The National Center for Raptor Egg Incubation is located just above the panda exhibit, on the path leading to the zoo’s upper level. At the incubation center, the aviary section team, led by Michal Erez, care for the eggs of raptors, or birds of prey, who have come to the zoo from around the country, including from other zoos. At the center, our staff cares for the incubation and safe hatching of the chicks.
The incubation center was established as part of the national and global initiative of preservation, protection, and even returning to the wild of rare predatory birds in Israel, with the Griffon vulture at the helm.
In Israel, predatory birds are considered protected species, and major effort is made to preserve them. In some areas, feeding stations have been erected, which provide carcasses כrom slaughterhouses to feed them. To treat poisoned or injured birds, a special hospital was established. The Israel Electric Company began protecting high-voltage power lines to protect birds of prey from electrocution. Public education and enforcement activities are facilitated to prevent the use of dangerous poisons in pesticide materials.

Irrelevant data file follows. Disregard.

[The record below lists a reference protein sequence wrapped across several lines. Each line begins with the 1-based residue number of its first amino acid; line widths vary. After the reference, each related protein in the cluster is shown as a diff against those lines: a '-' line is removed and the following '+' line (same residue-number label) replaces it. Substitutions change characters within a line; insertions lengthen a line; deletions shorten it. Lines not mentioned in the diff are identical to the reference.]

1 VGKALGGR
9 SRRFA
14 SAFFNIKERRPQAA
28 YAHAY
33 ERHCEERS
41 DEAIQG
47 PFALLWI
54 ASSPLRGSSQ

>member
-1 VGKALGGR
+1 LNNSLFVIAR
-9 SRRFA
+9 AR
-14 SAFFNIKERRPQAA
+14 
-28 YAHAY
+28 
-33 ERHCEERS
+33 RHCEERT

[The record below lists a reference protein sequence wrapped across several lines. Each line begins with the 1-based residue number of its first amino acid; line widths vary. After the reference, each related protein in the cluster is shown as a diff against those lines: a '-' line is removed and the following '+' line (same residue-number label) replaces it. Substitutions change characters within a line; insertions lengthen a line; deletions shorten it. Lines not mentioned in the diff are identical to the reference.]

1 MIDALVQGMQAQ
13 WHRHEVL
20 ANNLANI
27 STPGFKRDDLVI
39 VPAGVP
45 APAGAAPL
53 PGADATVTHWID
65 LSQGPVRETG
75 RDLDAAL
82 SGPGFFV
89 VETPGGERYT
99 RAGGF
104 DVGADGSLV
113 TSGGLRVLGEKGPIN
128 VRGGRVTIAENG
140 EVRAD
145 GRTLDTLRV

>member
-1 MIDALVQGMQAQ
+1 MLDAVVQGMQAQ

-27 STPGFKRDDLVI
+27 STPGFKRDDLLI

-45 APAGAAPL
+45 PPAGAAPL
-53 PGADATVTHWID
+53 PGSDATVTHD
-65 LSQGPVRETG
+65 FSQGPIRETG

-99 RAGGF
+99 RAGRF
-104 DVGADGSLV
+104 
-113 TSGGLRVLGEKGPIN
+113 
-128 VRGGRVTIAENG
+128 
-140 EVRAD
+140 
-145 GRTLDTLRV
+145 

The zoo’s incubation center focuses mainly on the Griffon vulture. Vulture eggs are collected during nesting season from various zoos, breeding centers at nature preserves, and as needed from natural nesting sites. The Israel Nature and Parks Authority’s program coordinator, Yigal Miller, brings the eggs to the zoo so that they can hatch safely. After hatching, the chicks return to their parents.
The aim of the center is to significantly increase the number of chicks that are hatched and can then be among the birds of prey which are released to the wild as part of the program.
Among the species incubated at the center are Griffon vulture, Lanner falcon, Lesser kestrel, Bonelli’s eagle, Egyptian vulture, White-tailed eagle, Lappet faced vulture, and others.
Center partner: Israel Nature and Parks Authority
Photo of vulture hatching: Michal Erez